New report explores social network analysis applied to wildlife trafficking
A new report sets out preliminary findings from the social network analysis of wildlife trafficking networks in East Africa.
It first explores the structure and characteristics of social networks engaged in wildlife trafficking, suggesting that they operate as a form of transnational organised crime and remarkably like a business enterprise. In terms of supply chains, both bottom-up and top-down mechanisms are evident.
The analysis also looks at the networks' social infrastructure. It challenges the notion that countries like Uganda are "mere" transit countries for illegal wildlife goods, shedding light on some of the complex criminal and logistical behaviour that takes place there.
The second half of the report focused on the strategies and operations of these social networks. It highlights how members of different trafficking networks cooperate closely in the movement of wildlife goods from A (where they are poached) to B (the end consumer).
The use of social network analysis to support law enforcement efforts against organised criminal networks involved in IWT is novel in itself. Critical reflections on these preliminary insights are therefore crucial to exploring the contribution of social network analysis towards the prevention and effective combating of illegal wildlife trade (IWT).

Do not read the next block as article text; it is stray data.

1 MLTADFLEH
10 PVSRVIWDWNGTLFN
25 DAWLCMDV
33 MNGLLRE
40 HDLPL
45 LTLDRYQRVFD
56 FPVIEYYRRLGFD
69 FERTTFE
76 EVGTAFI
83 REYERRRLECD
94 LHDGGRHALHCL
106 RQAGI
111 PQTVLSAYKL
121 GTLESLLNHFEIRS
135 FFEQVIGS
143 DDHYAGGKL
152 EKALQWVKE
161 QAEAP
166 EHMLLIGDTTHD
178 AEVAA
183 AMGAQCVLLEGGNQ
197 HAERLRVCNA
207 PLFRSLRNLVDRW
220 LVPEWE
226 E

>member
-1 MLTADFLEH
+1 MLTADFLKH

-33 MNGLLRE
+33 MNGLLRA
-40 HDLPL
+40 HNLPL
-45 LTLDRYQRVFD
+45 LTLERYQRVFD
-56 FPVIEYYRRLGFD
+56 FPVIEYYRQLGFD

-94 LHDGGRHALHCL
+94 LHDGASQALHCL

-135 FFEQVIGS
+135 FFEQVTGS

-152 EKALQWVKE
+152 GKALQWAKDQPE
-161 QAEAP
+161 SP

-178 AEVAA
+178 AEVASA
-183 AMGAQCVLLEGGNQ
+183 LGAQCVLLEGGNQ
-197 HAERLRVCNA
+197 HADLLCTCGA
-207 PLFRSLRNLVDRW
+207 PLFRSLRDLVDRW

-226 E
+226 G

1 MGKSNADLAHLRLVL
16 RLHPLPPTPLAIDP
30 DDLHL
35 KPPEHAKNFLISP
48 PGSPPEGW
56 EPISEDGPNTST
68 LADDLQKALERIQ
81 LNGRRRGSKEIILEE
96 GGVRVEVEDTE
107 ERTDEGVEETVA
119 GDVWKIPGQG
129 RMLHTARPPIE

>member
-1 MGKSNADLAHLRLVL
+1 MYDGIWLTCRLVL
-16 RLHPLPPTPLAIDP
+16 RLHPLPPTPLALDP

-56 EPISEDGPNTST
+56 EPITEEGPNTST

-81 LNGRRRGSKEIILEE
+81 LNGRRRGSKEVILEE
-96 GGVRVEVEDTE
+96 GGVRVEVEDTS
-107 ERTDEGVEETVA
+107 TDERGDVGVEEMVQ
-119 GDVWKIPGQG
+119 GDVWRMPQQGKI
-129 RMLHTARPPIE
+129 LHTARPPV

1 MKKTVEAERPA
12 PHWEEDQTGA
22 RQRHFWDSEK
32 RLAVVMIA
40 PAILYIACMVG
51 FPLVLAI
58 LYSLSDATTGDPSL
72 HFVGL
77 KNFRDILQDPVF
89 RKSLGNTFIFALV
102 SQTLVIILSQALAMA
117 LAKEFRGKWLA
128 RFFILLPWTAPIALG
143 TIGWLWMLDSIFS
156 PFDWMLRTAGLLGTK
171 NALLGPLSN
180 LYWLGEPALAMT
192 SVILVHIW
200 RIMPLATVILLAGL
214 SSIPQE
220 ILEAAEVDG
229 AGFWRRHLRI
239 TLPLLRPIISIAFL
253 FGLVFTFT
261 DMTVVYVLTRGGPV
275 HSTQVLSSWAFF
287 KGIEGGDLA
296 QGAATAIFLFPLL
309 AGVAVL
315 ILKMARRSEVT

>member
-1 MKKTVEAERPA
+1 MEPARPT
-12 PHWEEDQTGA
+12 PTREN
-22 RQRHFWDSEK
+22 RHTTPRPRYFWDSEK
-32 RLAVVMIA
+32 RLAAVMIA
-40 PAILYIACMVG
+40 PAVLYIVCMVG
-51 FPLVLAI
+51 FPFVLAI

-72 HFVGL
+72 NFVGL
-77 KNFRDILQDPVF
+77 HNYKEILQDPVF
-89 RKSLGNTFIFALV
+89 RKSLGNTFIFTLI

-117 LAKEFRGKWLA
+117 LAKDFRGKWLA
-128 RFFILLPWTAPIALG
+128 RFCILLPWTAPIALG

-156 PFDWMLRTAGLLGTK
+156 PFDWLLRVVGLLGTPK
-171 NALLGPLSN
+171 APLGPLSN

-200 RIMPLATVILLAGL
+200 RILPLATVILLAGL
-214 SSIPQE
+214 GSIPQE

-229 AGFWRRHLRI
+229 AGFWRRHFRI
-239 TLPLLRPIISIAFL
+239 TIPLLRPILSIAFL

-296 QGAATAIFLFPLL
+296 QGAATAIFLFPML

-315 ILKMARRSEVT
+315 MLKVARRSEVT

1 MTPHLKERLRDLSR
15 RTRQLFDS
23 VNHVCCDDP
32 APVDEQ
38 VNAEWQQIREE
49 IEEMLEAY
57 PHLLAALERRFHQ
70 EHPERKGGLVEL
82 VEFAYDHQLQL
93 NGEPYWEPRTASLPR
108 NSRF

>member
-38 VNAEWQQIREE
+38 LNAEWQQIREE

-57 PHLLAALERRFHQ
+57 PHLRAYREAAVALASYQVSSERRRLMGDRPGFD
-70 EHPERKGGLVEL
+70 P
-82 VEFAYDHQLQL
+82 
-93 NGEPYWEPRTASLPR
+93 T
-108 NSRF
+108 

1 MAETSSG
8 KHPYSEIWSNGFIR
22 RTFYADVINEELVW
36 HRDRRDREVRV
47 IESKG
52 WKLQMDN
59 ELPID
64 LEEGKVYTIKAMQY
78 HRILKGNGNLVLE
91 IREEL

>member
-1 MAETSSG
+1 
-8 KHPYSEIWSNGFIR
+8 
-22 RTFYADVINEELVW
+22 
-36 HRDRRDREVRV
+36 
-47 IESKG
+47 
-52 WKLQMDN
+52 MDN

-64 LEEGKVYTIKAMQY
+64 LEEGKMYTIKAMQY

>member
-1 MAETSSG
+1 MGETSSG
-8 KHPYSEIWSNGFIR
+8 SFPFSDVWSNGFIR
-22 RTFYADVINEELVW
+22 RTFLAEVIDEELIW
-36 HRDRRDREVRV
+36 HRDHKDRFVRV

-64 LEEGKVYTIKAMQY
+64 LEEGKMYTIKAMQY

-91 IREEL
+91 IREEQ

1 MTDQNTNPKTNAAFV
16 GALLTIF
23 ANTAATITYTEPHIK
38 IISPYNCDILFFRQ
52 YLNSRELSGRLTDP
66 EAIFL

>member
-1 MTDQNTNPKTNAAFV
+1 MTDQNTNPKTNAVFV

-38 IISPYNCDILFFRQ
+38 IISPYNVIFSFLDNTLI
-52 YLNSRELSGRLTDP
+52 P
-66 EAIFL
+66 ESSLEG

Feedback to the author is very welcome.
Download the report here: Examining wildlife trafficking networks in East Africa through the lens of social network analysis.
- Learn about the Basel Institute's multi-disciplinary programme focused on financial crime in illegal wildlife trade (IWT). The programme includes social network analysis as a core component.
- Jacopo Costa’s quick guide to social network analysis in combating organised crime and trafficking offers a short introduction to the technique.
- Working Paper 30, published in 2019 by the Basel Institute's research team, looks at Corruption and wildlife trafficking: exploring the drivers, facilitators and networks behind illegal wildlife trade in East Africa.
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